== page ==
Earlier this month the US Patent & Trademark Office published a patent application from Google regarding a new fuel cell system. New developments in fuel cell technology have generated promising developments for reducing energy cost for large scale consumers. However, fuel cells require a well maintained infrastructure. Potential infrastructure failures and associated maintenance requirements can result in undesirable down-time for many operators. Google's invention relates to module level redundancy for fuel cell systems.
Google's Patent Background
People currently have greater access to information and person-to-person connectivity than ever before. Advances in computing technology and the internet are continually changing the ways that people access and share information. Millions of people have the capability to generate content, such as articles, songs, videos, etc. that can be shared with people across the globe in almost real-time. In addition, the rapid growth of mobile communication devices, such as smart phones and tablet computers, enable people to enjoy these services from anywhere in the world.
As the number of countries and people participating in the digital revolution increases, so does the demand for energy to power the devices and technology. Experts predict that in the coming decades global energy consumption may more than double. Cost associated with powering servers and other devices that form the backbone of on-line services represent a major expense for operators. In addition, consumers expect on-line services and products to be continuously available. As a result, it is critical for operators to have access to substantial amounts of reliable and affordable energy.
Typically, operators have limited options for powering servers and associated equipment. Power is obtained from a local energy provider, and operators attempt to mitigate energy consumption cost by employing energy efficient equipment. Recently, new developments in fuel cell technology have generated promising developments for reducing energy cost for large scale consumers. However, fuel cells require a well maintained infrastructure. Potential infrastructure failures and associated maintenance requirements can result in undesirable down-time for many operators.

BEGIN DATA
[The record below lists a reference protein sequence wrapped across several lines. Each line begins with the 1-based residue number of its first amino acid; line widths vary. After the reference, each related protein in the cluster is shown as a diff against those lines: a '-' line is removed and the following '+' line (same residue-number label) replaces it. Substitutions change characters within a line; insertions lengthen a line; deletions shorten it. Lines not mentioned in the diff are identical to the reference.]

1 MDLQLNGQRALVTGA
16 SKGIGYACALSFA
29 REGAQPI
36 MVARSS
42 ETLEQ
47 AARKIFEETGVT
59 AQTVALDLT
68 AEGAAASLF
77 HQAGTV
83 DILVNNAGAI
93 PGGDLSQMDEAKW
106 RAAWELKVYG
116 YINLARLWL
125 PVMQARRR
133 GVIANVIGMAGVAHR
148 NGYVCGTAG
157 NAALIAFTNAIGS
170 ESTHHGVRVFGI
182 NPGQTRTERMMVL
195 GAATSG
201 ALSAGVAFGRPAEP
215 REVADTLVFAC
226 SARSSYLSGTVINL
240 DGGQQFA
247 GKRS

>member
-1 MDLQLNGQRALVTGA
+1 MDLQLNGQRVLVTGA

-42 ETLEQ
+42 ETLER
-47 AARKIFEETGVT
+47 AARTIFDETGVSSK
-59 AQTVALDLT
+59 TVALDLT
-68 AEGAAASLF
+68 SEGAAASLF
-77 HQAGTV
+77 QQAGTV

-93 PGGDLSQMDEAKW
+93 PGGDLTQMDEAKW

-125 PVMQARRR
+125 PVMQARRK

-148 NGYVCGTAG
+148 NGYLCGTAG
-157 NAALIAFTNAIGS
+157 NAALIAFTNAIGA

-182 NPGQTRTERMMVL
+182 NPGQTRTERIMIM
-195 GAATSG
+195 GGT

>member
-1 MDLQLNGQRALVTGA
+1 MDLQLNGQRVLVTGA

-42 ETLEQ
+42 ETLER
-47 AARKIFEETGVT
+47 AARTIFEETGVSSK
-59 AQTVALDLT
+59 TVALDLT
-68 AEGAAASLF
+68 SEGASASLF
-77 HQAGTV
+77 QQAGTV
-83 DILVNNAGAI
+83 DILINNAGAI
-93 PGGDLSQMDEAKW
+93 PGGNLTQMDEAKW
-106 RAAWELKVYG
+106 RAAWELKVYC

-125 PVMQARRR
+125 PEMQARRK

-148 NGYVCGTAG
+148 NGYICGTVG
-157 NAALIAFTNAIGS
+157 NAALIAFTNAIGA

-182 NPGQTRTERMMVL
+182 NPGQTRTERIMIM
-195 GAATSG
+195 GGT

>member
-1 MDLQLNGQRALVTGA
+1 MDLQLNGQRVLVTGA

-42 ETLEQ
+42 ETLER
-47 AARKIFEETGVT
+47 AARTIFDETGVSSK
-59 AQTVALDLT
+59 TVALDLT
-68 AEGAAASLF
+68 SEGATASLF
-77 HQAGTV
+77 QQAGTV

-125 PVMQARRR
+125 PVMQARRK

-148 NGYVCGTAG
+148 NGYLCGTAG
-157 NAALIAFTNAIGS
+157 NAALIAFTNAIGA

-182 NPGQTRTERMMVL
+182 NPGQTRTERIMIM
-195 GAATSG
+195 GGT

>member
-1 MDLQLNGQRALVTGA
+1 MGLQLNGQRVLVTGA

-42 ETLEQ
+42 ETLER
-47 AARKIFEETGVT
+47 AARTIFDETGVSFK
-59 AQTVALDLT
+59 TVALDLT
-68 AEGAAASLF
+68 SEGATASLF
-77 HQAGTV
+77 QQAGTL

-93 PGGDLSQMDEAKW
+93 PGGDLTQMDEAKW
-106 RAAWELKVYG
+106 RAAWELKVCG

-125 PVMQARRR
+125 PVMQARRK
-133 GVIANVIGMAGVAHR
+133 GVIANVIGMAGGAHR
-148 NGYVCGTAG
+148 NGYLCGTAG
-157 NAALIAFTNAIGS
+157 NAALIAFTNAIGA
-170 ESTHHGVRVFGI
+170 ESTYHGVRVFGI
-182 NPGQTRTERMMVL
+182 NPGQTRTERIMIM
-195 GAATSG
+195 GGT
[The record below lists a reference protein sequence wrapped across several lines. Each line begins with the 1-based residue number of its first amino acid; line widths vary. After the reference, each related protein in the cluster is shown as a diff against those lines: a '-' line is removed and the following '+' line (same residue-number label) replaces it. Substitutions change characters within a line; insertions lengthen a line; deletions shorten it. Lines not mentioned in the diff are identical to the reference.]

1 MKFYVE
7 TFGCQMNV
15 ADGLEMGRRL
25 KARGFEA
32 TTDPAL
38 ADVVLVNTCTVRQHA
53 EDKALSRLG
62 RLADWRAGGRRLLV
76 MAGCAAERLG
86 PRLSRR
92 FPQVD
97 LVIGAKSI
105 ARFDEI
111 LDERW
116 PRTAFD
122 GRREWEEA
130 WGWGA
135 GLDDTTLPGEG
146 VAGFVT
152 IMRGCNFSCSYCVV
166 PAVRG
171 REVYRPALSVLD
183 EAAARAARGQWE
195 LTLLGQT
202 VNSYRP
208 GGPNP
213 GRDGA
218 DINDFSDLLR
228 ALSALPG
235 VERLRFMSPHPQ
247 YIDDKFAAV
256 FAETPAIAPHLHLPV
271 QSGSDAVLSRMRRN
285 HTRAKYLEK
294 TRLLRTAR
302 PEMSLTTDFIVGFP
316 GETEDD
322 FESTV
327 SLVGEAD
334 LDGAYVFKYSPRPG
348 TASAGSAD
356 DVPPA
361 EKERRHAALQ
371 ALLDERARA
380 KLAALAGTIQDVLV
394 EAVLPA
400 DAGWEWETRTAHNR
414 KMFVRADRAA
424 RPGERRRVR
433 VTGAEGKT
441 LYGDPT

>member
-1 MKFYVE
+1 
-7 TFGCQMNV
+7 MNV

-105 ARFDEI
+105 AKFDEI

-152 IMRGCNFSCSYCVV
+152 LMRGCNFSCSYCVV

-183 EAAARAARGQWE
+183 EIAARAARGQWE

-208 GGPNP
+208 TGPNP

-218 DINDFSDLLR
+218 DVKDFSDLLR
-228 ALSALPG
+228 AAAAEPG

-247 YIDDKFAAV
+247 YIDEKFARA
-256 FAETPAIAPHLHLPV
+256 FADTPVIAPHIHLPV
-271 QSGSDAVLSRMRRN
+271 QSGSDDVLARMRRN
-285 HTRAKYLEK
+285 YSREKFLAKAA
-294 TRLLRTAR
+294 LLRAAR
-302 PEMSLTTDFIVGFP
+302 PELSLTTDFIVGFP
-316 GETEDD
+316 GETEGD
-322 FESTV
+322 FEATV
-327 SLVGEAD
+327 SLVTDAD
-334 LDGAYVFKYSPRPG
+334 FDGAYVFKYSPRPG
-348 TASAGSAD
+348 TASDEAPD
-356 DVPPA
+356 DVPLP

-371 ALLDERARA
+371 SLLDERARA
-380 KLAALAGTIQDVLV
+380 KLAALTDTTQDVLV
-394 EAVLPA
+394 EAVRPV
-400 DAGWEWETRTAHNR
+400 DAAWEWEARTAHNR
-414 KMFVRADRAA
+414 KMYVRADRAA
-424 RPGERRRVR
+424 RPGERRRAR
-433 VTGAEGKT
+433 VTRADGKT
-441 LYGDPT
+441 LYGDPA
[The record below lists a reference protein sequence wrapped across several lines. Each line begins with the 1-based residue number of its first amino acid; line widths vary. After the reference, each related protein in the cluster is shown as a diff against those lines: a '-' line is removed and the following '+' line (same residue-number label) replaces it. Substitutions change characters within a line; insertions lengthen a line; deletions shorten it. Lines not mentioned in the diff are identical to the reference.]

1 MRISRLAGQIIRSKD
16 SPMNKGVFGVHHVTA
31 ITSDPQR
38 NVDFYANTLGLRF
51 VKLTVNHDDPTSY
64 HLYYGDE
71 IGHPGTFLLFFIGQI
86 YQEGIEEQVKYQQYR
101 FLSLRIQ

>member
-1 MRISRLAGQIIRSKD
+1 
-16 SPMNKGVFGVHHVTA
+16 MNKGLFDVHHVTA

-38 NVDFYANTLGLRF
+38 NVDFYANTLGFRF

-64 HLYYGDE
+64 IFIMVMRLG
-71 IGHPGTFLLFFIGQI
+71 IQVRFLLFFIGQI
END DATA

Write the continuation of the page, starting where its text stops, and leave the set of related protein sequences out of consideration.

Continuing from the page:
Google's patent FIG. 1 illustrates a non-limiting example of a system for module level redundancy for fuel cell systems
Google Invents Module Level Redundancy for Fuel Cell Systems
Google's invention generally relates to systems and methods for module level redundancy for fuel cell systems as noted in patent FIG.1 below. In one implementation, a monitoring component monitors a set of operational parameters for a fuel cell group. The fuel cell group includes a set of fuel cell units, each having a set of fuel cell stacks. The fuel cell stacks include a set of gas powered fuel cells that convert air and fuel into electricity using a chemical reaction.
In one implementation, a monitoring component monitors a set of operational parameters for a fuel cell group, and determines that the operational parameters don't satisfy a set of operational criteria, and in response to the determination that the set of operational parameters do not satisfy the set of operational criteria, a load balancing component adjusts the electrical output capacity of a set of fuel cell units included in the fuel cell group.
Google's patent FIG. 5 illustrates an example load balancing component in accordance with various aspects of this invention.
Handheld, portable and other computing devices and computing objects of all kinds are contemplated for use in connection with invention. The computer may operate in a networked or distributed environment using logical connections to one or more other remote computers, such as remote computer. The remote computer may be a personal computer, a server, a router, a network PC, a peer device or other common network node, or any other remote media consumption or transmission device. Networking environments are commonplace in homes, offices, enterprise-wide computer networks, intranets and the Internet.
Google filed their patent application back in Q3 2012. For details behind Google's fuel cell system, see their patent filing here. Considering that this is a patent application, the timing of such a product to market is unknown at this time.
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